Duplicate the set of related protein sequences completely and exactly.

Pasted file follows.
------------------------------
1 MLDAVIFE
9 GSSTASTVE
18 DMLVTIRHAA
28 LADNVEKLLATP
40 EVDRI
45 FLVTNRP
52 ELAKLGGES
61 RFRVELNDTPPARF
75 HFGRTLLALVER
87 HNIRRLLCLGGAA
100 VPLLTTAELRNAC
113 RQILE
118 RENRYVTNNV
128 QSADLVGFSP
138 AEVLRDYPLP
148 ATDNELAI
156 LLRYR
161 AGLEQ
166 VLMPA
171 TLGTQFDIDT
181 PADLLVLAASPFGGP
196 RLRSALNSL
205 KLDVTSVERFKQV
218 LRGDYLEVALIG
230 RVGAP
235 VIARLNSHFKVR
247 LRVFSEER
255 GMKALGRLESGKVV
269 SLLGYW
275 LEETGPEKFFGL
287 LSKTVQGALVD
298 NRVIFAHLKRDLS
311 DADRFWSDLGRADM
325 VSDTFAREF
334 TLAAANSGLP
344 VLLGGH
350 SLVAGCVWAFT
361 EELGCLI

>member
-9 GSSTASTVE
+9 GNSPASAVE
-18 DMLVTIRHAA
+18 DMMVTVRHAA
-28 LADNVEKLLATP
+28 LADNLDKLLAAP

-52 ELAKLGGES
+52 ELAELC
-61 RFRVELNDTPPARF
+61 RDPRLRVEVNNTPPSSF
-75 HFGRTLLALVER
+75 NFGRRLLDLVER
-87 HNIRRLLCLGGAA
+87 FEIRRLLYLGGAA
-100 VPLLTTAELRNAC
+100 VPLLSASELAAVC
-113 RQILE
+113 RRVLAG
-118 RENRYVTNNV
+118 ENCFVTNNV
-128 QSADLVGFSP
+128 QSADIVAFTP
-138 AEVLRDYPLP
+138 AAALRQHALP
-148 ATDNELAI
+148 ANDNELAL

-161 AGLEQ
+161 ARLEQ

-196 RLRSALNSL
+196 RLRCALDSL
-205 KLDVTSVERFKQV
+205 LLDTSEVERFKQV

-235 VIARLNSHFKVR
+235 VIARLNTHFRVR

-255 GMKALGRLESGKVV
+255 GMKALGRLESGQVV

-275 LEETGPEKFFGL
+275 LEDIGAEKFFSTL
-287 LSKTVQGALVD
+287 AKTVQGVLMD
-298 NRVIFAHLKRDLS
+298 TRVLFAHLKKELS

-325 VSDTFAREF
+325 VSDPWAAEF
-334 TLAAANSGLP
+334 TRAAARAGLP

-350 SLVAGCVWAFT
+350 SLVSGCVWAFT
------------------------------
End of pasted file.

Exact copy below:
1 MLDAVIFE
9 GSSTASTVE
18 DMLVTIRHAA
28 LADNVEKLLATP
40 EVDRI
45 FLVTNRP
52 ELAKLGGES
61 RFRVELNDTPPARF
75 HFGRTLLALVER
87 HNIRRLLCLGGAA
100 VPLLTTAELRNAC
113 RQILE
118 RENRYVTNNV
128 QSADLVGFSP
138 AEVLRDYPLP
148 ATDNELAI
156 LLRYR
161 AGLEQ
166 VLMPA
171 TLGTQFDIDT
181 PADLLVLAASPFGGP
196 RLRSALNSL
205 KLDVTSVERFKQV
218 LRGDYLEVALIG
230 RVGAP
235 VIARLNSHFKVR
247 LRVFSEER
255 GMKALGRLESGKVV
269 SLLGYW
275 LEETGPEKFFGL
287 LSKTVQGALVD
298 NRVIFAHLKRDLS
311 DADRFWSDLGRADM
325 VSDTFAREF
334 TLAAANSGLP
344 VLLGGH
350 SLVAGCVWAFT
361 EELGCLI

>member
-9 GSSTASTVE
+9 GNSPASAVE
-18 DMLVTIRHAA
+18 DMMVTVRHAA
-28 LADNVEKLLATP
+28 LADNLDKLLAAP

-52 ELAKLGGES
+52 ELAELC
-61 RFRVELNDTPPARF
+61 RDPRLRVEVNNTPPSSF
-75 HFGRTLLALVER
+75 NFGRRLLDLVER
-87 HNIRRLLCLGGAA
+87 FEIRRLLYLGGAA
-100 VPLLTTAELRNAC
+100 VPLLSASELAAVC
-113 RQILE
+113 RRVLAG
-118 RENRYVTNNV
+118 ENCFVTNNV
-128 QSADLVGFSP
+128 QSADIVAFTP
-138 AEVLRDYPLP
+138 AAALRQHALP
-148 ATDNELAI
+148 ANDNELAL

-161 AGLEQ
+161 ARLEQ

-196 RLRSALNSL
+196 RLRCALDSL
-205 KLDVTSVERFKQV
+205 LLDTSEVERFKQV

-235 VIARLNSHFKVR
+235 VIARLNTHFRVR

-255 GMKALGRLESGKVV
+255 GMKALGRLESGQVV

-275 LEETGPEKFFGL
+275 LEDIGAEKFFSTL
-287 LSKTVQGALVD
+287 AKTVQGVLMD
-298 NRVIFAHLKRDLS
+298 TRVLFAHLKKELS

-325 VSDTFAREF
+325 VSDPWAAEF
-334 TLAAANSGLP
+334 TRAAARAGLP

-350 SLVAGCVWAFT
+350 SLVSGCVWAFT